Hedge Funders Party With Pearl Jam at Rock & Roll Hall InductionBy
Einhorn, Rosenstein hang in VIP area at Barclays Center
Joan Baez discusses injustice, Vedder talks climate change
The dad-rock bands joining the Rock & Roll Hall of Fame this year got the VIPs they deserved: hedge-fund managers who’ve aged right along with them.
David Einhorn of Greenlight Capital, Curtis Schenker of Scoggin Capital and Barry Rosenstein of Jana Partners were seated at tables right in front of the stage to see Pearl Jam, Journey, Yes and Electric Light Orchestra inducted Friday night at the Barclays Center in Brooklyn.
Like so many others in the arena, they sang along to Journey’s most famous refrain, "Don’t Stop Believin’," which could just as easily apply to love or world peace as to investment performance. They were also among the folks who got the ’80s references in the Neil Young song "Rockin’ in the Free World," which Rush, Pearl Jam and Yes jammed on at the end of the night.
One of Rosenstein’s favorite moments was when Yes played "Roundabout."
"That was the song that was played at every junior high school make-out party I went to in my New Jersey hometown in the early ’70s," he said.
The musicians, for their part, performed almost as if no time had passed, although their speeches were a little old man-ish. Keyboardist Rick Wakeman of Yes, still with the long blond hair (and a wizard cape when performing), recounted a memorable prostate exam. Journey’s Aynsley Dunbar thanked his family, friends, managers -- and ex-wives.
To be fair, the ceremony wasn’t just about dad rock. It was also about the father of rock, the recently deceased Chuck Berry, and musicians fighting against injustice.
As inductee Joan Baez put it, "We the people must speak truth to power, and be ready to make sacrifice." Eddie Vedder also took up an issue: "Climate change is real," Pearl Jam’s frontman said. Other highlights included Lenny Kravitz playing Prince, Alicia Keys singing a medley to honor posthumous inductee Tupac Shakur, and Pharrell Williams celebrating Nile Rodgers.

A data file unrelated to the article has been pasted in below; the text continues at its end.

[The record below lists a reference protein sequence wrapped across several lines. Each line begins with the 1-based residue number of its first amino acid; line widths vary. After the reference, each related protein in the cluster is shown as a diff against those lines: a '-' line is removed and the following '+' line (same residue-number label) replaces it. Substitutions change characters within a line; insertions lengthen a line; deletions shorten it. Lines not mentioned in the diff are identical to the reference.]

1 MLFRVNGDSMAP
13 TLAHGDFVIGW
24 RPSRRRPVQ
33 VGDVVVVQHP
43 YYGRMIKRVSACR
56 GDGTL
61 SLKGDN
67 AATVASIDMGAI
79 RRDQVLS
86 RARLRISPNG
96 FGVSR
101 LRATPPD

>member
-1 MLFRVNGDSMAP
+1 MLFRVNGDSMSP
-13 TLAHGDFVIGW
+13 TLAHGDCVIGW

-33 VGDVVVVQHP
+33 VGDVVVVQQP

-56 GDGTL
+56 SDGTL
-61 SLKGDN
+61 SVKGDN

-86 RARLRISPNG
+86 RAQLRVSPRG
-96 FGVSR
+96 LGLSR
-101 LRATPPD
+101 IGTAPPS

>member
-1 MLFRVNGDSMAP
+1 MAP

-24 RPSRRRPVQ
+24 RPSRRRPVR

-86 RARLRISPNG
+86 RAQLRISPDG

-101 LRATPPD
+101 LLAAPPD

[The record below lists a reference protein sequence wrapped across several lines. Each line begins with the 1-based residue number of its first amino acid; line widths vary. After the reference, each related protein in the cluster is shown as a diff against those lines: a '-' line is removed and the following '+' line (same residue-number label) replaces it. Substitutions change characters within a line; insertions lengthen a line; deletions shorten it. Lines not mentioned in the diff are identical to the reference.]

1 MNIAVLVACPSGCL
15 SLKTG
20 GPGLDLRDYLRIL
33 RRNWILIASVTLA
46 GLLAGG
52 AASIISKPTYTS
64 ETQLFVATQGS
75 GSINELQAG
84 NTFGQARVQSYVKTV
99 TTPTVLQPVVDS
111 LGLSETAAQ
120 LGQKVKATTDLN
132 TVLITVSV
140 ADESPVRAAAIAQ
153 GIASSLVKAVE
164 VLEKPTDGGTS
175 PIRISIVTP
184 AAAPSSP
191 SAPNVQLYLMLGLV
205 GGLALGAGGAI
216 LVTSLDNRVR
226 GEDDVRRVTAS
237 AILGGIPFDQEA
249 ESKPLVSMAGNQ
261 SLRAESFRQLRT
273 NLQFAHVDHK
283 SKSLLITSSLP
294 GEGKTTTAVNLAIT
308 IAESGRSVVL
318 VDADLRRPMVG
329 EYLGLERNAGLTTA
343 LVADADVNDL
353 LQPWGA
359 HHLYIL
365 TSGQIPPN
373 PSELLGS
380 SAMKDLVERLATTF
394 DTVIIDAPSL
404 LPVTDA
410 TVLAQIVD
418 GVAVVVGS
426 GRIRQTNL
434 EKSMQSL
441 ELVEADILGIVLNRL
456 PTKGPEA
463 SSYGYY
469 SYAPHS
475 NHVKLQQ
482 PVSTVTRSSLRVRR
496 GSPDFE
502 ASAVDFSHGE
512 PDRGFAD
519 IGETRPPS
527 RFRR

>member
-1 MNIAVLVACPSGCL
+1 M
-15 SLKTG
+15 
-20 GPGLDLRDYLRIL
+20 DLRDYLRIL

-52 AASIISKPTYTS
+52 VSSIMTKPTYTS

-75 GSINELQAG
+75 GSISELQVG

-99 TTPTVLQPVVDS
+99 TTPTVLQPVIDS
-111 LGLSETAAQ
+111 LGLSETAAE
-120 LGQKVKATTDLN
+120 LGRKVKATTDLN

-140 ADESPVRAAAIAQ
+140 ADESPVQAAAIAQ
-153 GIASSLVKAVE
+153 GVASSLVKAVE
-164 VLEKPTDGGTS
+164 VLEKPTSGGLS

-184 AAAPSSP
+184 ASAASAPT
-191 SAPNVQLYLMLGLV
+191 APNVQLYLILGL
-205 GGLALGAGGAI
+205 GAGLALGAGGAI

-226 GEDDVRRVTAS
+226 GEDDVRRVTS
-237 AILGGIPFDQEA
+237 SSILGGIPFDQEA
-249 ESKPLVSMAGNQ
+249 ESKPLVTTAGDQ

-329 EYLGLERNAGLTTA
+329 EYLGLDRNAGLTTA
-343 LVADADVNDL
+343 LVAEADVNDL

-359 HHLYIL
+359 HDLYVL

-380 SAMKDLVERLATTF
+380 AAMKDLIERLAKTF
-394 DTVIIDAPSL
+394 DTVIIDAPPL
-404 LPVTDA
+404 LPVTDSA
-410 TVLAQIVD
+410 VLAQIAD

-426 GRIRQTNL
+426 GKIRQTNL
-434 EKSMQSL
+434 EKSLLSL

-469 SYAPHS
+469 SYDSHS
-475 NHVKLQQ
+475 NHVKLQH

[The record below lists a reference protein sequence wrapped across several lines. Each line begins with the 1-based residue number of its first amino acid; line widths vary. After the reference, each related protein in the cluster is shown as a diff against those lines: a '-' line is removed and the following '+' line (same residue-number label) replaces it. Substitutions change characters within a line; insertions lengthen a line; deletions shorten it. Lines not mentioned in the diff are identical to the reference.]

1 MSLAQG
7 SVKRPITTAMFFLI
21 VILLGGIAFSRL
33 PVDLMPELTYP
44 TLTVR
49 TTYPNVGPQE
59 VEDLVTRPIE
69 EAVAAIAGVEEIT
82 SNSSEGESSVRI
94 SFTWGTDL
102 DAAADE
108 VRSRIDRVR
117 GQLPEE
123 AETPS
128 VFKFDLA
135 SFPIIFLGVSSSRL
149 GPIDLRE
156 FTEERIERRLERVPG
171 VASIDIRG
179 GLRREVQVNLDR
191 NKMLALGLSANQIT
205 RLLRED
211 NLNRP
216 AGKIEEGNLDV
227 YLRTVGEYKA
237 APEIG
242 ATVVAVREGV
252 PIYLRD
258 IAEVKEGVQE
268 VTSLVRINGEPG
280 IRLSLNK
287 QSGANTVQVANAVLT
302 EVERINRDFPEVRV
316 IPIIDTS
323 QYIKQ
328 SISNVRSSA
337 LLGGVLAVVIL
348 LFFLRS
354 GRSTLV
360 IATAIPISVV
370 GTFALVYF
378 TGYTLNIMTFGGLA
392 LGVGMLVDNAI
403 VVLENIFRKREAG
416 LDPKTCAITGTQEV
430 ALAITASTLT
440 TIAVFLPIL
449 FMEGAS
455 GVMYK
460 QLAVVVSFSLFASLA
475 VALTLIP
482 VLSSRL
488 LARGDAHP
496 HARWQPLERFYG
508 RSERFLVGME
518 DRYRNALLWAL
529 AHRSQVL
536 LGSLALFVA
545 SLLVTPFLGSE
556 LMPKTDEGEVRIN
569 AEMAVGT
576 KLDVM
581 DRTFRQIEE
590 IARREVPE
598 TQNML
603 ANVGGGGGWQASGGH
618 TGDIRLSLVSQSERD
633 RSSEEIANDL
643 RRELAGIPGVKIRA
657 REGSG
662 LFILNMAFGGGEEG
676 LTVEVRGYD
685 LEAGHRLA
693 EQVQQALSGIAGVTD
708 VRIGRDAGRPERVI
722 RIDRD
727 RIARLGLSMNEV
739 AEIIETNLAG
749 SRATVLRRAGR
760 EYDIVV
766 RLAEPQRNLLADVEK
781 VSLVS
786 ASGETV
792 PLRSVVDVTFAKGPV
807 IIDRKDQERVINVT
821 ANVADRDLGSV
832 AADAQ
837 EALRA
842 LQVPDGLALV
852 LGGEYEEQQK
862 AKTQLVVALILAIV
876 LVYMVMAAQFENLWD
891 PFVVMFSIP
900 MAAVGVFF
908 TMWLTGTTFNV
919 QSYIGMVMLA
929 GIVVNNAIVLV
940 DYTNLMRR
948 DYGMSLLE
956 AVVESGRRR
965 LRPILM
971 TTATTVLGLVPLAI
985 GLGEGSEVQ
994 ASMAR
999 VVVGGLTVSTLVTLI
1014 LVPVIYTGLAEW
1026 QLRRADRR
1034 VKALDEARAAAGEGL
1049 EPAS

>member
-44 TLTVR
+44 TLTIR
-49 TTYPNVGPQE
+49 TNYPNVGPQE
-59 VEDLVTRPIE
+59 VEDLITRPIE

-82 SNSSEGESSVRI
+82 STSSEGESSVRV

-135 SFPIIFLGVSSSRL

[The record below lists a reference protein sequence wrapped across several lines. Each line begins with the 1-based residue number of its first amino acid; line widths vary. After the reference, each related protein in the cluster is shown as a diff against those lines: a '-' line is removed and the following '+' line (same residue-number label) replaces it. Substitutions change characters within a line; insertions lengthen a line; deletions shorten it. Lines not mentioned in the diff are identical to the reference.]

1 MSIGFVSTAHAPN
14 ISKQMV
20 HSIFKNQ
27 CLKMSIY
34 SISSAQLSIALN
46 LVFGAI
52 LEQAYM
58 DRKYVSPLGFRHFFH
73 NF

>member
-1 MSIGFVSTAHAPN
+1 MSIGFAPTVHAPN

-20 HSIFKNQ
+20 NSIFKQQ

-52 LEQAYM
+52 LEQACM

When the musicians weren’t performing, they sat with the VIPs on the floor, enjoying the same decadent cheese plates and trays of cannoli. At one point, Vedder hopped over to Schenker’s table to say hi to Michael J. Fox. (The actor listened to "Given to Fly" the night before surgery related to his Parkinson’s. On stage, Vedder dedicated the song to Fox.)
Peter Shapiro, founder of Brooklyn Bowl, and Def Jam CEO Steve Bartels were spotted at the pre-show buffet at the 40/40 Club at Barclays. For the show, Rolling Stone publisher Jann Wenner sat with Paul Allen. The Seattle billionaire said he was in town for an NBA owners’ meeting and stayed for the induction of Pearl Jam, "a mostly Northwest band."
Rupert Friend, who plays Peter Quinn on Showtime’s "Homeland," looked like he could be a rock idol in jeans and a leather jacket. He praised Dhani Harrison, son of Beatle George, on his Instagram account for inducting ELO "with panache, love and galactical jokes."
As for the hedge funders, Schenker, Rosenstein and Dirk Ziff serve on the board of the Rock & Roll Hall of Fame Foundation. The New York-based entity runs the induction process and ceremony and supports the bricks-and-mortar site in Cleveland, which it helped establish (that museum has its own board, led by former Sherwin Williams CEO Chris Connor).
The New York board has raised funds for an endowment, exhibitions and capital projects at the museum, where a 12-minute film by Jonathan Demme featuring 32 years of inductees will have its debut in the new Connor Theater in July. It has also helped secure memorabilia for display -- for instance, from hedge-funders who collect guitars instead of art, said Joel Peresman, CEO of the Rock & Roll Hall of Fame Foundation.
Asked why so many hedge funders support the institution, Schenker said, "I’m sure there’s a gang of lawyers who rock. The hedge-fund industry feels a certain alliance with rock and roll. It was started by creative thinkers looking for new ways to invest, trying new things, and that gives us a kinship with the music."
Or maybe they love rock and roll, pure and simple.
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